“Leave Allah and his faith alone, or the hand of the believer will reach you!”
That was the message -- accompanied by a bullet -- that Emir Suljagic received in an envelope slipped into his mailbox earlier this month. Shortly thereafter, he resigned as education minister for Bosnia-Herzegovina's Sarajevo Canton. He has since left the country, reportedly for Austria, citing safety concerns.
Suljiagic is a survivor of the 1995 Srebrenica massacre in which 8,000 Muslim men and boys were killed by Serb paramilitaries. But recently he came under intense pressure from Bosnian Muslim hard-liners due to a ruling he made last year that children’s grades in primary school religion classes would no longer count as part of their final annual average grade.
He said the decision was meant to ensure fairness for children who chose not to take religion classes, which are optional in Bosnian schools. But it nevertheless set off a firestorm of criticism from Islamic clerics, including Mufti Mustafa Ceric, leader of Bosnia's Muslim community.
Ceric defended his criticism in an interview this week with RFE/RL's Balkan Service, stressing that if Orthodox Christian Serbs and Roman Catholic Croats have religious education, then so should Muslims.
"It is the minister's duty to also provide religious education for other [non-Muslim] children, that's not my obligation. After all, the parents said in polls that they want it," Ceric said. "But why don't you go to Banja Luka [the capital of Republika Srpska, Bosnia's Serb Republic] and why don't you ask them why they need religious education? Why do we need the baptism of the [Muslim] Bosniaks? Go to Mostar [which has a large Croat population] and ask them why they need Catholic education."
He added: "It’s only Islam that is a problem for you, it’s only the Muslims’ rights that are problematic. You don't let us raise our children the way we want, even after we were subjected to genocide. You come to this conversation with prejudices.”
Suljagic initially handed in his resignation in May after Ceric had urged Muslims to take to the streets in protest against the minister, in what he called “a Sarajevo Spring.” Suljagic subsequently withdrew his resignation at the insistence of his Social Democratic Party.
The public condemnation and threats continued, however, including an e-mail threatening him and his family with a 100-year religious curse. After receiving the letter with the bullet this month, he decided enough was enough.
Protesters on February 16 decry the events that prompted the resignation Suljagic's resignation.
In a statement announcing his resignation, Suljagic accused unnamed religious officials and the local media of provoking his “public lynching.”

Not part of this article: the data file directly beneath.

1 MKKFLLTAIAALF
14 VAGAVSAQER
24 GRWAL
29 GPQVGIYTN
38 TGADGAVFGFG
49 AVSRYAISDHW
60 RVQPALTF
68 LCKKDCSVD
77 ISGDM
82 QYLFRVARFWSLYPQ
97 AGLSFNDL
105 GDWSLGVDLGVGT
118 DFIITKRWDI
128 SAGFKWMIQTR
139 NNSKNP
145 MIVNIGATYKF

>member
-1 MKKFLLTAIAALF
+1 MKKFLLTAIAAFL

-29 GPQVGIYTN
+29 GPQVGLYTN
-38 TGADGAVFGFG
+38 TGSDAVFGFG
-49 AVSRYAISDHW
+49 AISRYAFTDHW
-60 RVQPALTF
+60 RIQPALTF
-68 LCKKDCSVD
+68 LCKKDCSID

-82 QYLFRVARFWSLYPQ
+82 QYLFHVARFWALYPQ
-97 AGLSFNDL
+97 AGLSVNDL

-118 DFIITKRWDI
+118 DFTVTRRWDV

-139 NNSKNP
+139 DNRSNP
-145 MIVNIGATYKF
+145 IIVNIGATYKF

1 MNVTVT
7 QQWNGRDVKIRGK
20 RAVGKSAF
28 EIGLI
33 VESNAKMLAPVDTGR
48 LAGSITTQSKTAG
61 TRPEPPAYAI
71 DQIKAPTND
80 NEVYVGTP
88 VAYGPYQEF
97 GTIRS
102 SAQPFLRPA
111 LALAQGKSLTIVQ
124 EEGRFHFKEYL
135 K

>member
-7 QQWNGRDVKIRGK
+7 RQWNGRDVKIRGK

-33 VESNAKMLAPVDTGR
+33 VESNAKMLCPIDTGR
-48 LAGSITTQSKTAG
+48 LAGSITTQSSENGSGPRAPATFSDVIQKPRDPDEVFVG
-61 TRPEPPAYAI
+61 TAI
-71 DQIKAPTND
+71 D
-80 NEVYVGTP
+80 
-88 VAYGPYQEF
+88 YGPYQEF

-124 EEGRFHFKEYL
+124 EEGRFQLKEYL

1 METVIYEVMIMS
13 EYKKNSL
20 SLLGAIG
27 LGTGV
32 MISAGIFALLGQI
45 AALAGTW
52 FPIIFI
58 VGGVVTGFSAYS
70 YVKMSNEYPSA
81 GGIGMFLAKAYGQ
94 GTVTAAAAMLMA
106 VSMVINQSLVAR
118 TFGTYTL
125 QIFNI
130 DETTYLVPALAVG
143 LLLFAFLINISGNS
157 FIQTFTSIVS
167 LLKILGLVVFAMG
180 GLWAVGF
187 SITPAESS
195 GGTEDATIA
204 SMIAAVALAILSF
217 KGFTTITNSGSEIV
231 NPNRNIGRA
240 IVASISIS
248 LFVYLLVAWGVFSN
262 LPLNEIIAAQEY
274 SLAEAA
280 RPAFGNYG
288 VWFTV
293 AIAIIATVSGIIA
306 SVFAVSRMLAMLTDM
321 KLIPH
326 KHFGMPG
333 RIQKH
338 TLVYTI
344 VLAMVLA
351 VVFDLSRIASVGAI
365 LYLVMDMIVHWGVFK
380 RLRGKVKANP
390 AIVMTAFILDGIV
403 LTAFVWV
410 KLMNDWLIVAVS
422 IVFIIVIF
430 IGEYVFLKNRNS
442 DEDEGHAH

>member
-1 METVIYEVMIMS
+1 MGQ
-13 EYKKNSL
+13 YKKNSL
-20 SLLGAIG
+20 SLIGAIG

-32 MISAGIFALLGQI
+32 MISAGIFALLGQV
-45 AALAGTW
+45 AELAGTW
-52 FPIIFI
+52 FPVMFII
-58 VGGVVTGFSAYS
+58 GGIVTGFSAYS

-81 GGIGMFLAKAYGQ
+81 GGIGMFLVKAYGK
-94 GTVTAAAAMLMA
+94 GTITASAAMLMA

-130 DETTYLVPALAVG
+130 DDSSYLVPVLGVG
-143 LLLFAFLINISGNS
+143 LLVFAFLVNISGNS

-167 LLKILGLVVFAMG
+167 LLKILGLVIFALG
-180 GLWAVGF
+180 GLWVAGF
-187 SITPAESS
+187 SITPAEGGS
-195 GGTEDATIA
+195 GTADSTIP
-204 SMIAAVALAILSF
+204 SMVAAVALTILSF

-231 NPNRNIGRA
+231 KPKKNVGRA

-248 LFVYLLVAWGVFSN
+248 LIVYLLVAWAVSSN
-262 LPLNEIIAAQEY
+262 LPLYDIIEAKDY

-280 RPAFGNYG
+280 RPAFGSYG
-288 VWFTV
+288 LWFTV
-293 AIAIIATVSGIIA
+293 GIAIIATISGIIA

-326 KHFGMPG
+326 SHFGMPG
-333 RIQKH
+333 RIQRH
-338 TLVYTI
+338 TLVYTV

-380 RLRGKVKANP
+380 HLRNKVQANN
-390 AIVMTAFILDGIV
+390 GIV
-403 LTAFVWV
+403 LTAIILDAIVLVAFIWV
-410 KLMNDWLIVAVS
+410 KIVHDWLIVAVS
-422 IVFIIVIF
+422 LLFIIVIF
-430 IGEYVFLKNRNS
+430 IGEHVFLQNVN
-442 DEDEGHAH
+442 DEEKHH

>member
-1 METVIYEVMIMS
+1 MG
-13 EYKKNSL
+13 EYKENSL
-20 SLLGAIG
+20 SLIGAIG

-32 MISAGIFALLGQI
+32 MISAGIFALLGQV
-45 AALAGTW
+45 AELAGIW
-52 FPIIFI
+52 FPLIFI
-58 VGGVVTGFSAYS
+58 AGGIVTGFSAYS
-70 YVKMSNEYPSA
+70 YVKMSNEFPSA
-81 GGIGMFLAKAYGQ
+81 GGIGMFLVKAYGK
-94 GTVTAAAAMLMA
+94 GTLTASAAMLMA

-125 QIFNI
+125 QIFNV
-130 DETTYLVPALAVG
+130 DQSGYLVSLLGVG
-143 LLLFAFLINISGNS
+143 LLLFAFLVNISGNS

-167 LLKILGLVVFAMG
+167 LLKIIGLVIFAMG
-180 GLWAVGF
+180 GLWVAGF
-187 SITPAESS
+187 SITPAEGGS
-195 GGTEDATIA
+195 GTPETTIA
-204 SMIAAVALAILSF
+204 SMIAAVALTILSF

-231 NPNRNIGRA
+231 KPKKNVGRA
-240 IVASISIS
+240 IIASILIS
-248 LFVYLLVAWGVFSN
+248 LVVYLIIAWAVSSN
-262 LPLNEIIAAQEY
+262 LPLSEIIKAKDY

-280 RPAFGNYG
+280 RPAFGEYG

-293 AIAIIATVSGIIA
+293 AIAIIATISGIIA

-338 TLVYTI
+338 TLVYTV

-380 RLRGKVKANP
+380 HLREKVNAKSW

Nermin Niksic, prime minister of the Bosnian-Croat Federation and leader of the Social Democratic Party, called it “shameful” that a public official was forced to resign because of threats. However, the SPD stopped short of taking additional steps in support of Suljagic.
But since he left the country, public support for Suljagic has grown. Several hundred demonstrators, mostly teachers, staged a rally in Sarajevo on February 16. Some criticized Ceric for his role in the scandal.
One of the academics attending the rally, professor Saudin Sivro, said that as the leader of Bosnia’s Islamic community, Ceric has an obligation to publicly distance himself from the threats against Suljagic.
“I want to say we will not be slaves and I only fear God. Ceric should also fear God," Sivro said. "Ask him whether he fears God. If he does, then he should condemn threatening letters with bullets against any citizen, whether that citizen is Minister Suljagic, Saudin Sivro, or somebody else.”
Rizo Turkovic, a teacher, criticized the authorities’ inaction and praised Suljagic’s performance as minister.
"We are not interested in politics, we are interested in our lives," Turkovic said. "We condemn violence and blackmail in the name of all citizens. We express our support for the minister, and condemn the fact he was not allowed to do his job, because he is a competent official who managed to achieve more in one year and implement more reforms than all previous education ministers in the canton.”
The Suljiagic scandal came after Muslim, Serb, and Croat leaders finally managed to form a government on February 10, putting an end to 16 months of political deadlock that brought the country to a standstill following inconclusive elections in October 2010.
Bosnia's new central government, led by Vjekoslav Bevanda, is faced with the challenge of making up lost ground in its bid to fulfill the criteria set by the European Union and apply for EU membership by the end of June.
RFE/RL Balkan Service’s Nedim Dervisbegovic and Darija Fajkovic also contributed to this report